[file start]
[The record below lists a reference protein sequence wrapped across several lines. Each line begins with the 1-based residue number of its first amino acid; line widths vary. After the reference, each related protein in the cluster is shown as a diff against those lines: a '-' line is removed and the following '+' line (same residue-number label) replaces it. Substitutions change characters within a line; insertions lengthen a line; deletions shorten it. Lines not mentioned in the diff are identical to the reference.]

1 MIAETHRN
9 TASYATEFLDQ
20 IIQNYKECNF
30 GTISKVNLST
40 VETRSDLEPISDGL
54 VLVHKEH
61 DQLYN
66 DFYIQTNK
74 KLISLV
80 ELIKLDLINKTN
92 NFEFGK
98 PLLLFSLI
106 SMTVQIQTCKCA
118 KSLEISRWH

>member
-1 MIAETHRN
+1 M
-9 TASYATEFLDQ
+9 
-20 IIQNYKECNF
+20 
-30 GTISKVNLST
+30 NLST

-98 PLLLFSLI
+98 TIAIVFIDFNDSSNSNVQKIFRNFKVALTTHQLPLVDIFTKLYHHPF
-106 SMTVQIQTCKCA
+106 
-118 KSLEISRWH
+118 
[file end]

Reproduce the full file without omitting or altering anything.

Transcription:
[The record below lists a reference protein sequence wrapped across several lines. Each line begins with the 1-based residue number of its first amino acid; line widths vary. After the reference, each related protein in the cluster is shown as a diff against those lines: a '-' line is removed and the following '+' line (same residue-number label) replaces it. Substitutions change characters within a line; insertions lengthen a line; deletions shorten it. Lines not mentioned in the diff are identical to the reference.]

1 MIAETHRN
9 TASYATEFLDQ
20 IIQNYKECNF
30 GTISKVNLST
40 VETRSDLEPISDGL
54 VLVHKEH
61 DQLYN
66 DFYIQTNK
74 KLISLV
80 ELIKLDLINKTN
92 NFEFGK
98 PLLLFSLI
106 SMTVQIQTCKCA
118 KSLEISRWH

>member
-1 MIAETHRN
+1 M
-9 TASYATEFLDQ
+9 
-20 IIQNYKECNF
+20 
-30 GTISKVNLST
+30 NLST

-98 PLLLFSLI
+98 TIAIVFIDFNDSSNSNVQKIFRNFKVALTTHQLPLVDIFTKLYHHPF
-106 SMTVQIQTCKCA
+106 
-118 KSLEISRWH
+118 